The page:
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During head coach Nicky Adams’ first season, the Orange (3-11-2, 1-7-1 Atlantic Coast Conference) struggled with injuries and, consequently, a lack of experience and chemistry on the pitch. They did improve from an 0-10 conference record the year prior, starting 2-0 for the first time since 2004 with wins over Colgate and Siena. The Orange proceeded to go 0-7-2 in their next nine matches, scoring only one goal in that span.
The highlight of the season was an Oct. 10 match against Wake Forest on Pink Night. The team honored SU guard and breast cancer survivor Tiana Mangakahia before the match and later completed a 2-1 come-from-behind victory in overtime. It dropped the following four matches, and senior night was canceled because of weather. The impending ACC Tournament left no room for rescheduling.
That was 2019. Here’s a look at the 2020 squad — who’s gone, who’s returning, who’s new and what worked for this team a season ago.
The Orange will be without two of their three top scorers from 2019, seniors Sydney Brackett and Taylor Bennett. Brackett missed five matches while recovering from an MCL injury last season, yet she still tied Bennett for second on the squad with two goals. On an offensively-starved team, Syracuse finished last in the ACC for goals scored with 12.
Bennett served as Adams’ anchor on the defensive end. As injuries continued to deplete SU’s offense, Bennett’s range increased. The senior started every match, and she scored the equalizer in a 1-1 draw against Pittsburgh on Sept. 20, securing Syracuse’s first non-defeat in conference play since 2017. Bennett currently plays for Afturelding, a second-division professional club in Iceland.
Another key loss will be team captain Georgia Allen, who Adams referred to as the team’s “ultimate professional.” Though she missed four matches due to injury and her contributions were rarely reflected on the stat sheet, she controlled the Orange’s tempo when the U21 England national team’s midfielder was on the pitch. Allen now plays in the FA Women’s National League for Ipswich Town FC.
Kate Hostage — the Orange’s 2018 leading-scorer — returns after missing all of 2019 with an injury. Hostage led SU in both goals (four) and assists (two) the season before last. Without Brackett and Allen, Hostage will be tasked to create the bulk of SU’s offensive chances this season.
Goalkeeper Lysianne Proulx, a Quebec-native and the Orange’s starting goalkeeper, will also return in 2020 after leading the ACC with 96 saves last season. She recorded a career-high three shutouts, albeit saving no more than five shots in each of those matches. Proulx shined against top opponents, including an eight-save performance against No. 6 Florida State where she conceded only once, and a season-high 10 saves on the road at Auburn.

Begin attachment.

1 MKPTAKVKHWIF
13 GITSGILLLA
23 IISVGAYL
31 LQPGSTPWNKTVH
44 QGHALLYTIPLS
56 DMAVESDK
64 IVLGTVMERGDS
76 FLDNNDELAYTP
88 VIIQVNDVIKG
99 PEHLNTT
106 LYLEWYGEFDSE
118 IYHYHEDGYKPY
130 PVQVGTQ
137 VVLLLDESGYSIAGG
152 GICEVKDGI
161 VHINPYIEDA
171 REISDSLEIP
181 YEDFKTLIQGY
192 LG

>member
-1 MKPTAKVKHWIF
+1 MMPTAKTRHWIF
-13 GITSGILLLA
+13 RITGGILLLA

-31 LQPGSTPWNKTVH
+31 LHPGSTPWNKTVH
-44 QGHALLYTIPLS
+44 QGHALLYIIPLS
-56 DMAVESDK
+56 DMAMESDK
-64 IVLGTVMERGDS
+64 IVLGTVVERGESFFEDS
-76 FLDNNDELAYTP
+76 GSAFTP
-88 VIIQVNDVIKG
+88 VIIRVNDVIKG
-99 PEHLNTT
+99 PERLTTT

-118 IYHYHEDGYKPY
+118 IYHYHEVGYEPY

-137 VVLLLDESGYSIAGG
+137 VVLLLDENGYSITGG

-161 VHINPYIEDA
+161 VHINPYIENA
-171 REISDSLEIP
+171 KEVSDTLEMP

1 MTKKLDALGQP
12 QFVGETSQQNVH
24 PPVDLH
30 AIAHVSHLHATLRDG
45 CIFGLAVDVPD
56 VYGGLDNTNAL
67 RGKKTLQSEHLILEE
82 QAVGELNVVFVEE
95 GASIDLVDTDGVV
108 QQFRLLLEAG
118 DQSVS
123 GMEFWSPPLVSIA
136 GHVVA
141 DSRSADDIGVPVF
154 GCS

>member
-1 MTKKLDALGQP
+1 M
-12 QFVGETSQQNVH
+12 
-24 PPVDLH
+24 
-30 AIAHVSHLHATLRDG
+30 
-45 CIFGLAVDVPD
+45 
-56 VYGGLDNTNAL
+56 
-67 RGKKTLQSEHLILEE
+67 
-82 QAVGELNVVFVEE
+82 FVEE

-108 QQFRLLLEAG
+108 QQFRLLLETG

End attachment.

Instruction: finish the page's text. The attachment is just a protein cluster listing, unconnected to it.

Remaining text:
Also back for the Orange is forward Meghan Root. As a sophomore in 2019, she led SU in goals (three) and assists (two). Two of those goals came in the Wake Forest victory on Oct. 10 — Syracuse’s first conference victory in nearly two years. Adams has previously said that Root struggles with self-confidence in her play at times. Now an upperclassmen and key offensive weapon, the junior is expected to develop in that regard this season.
Last season was marred with inconsistency in all facets of play. With just 12 available players on the roster at certain points, it was difficult to build momentum. When Syracuse did have fresh legs towards the beginning of matches, they excelled in two areas in particular. First, following a “cat-and-mouse” tactic introduced by first-year assistant Harold Warren, center backs Bennett and Shannon Aviza were able to keep themselves between opponents and the net, resulting in few good scoring chances. Only 13 of Syracuse’s 28 goals allowed last season came in the first half.
On the other end of the pitch, the Orange created more chances than their 12-goal total suggests. Brackett, Allen or defender Clarke Brown found success streaking down the sideline to win Syracuse a corner. Though the Orange finished last in goals, they were third to last with 60 corners.
Until her recruits can begin to make an impact in 2021, Adams made it clear Syracuse would scour the transfer portal this offseason. The program promptly scored Central Michigan-transfer Alina Miagkova. Born in Russia, Miagkova missed a portion of last season to represent her country at the senior level in multiple World Cup qualifying matches. The defender finished third on the CMU squad with three goals and seven points. Miagkova may replace Bennett as the anchor of Syracuse’s backline, but she also possesses midfield experience should Adams choose to give her a larger role like Allen’s last season.
Another veteran newcomer is graduate transfer Olivia Erlbeck. The former Duke midfielder played over 1,500 minutes as a freshman, notching a goal and five assists. But her playing time plummeted to 202 minutes in 2017, and Erlbeck did not see the field in 2018. Though she appeared in only seven matches with the Blue Devils last season, she still brings depth and experience to the Orange.
Former Rutgers forward Carina Hendley rounds out SU’s transfers. The grad student’s college career has played out much like Erlbecks’ — the bulk of her college playing time came as a freshman.
Syracuse also welcomes six freshmen to the mix: D Lindsey Brick, F Aysia Cobb, F/M Raia James, M Lauren Jewett, D Kate Murphy and New Zealand-native, F Hannah Pilley.
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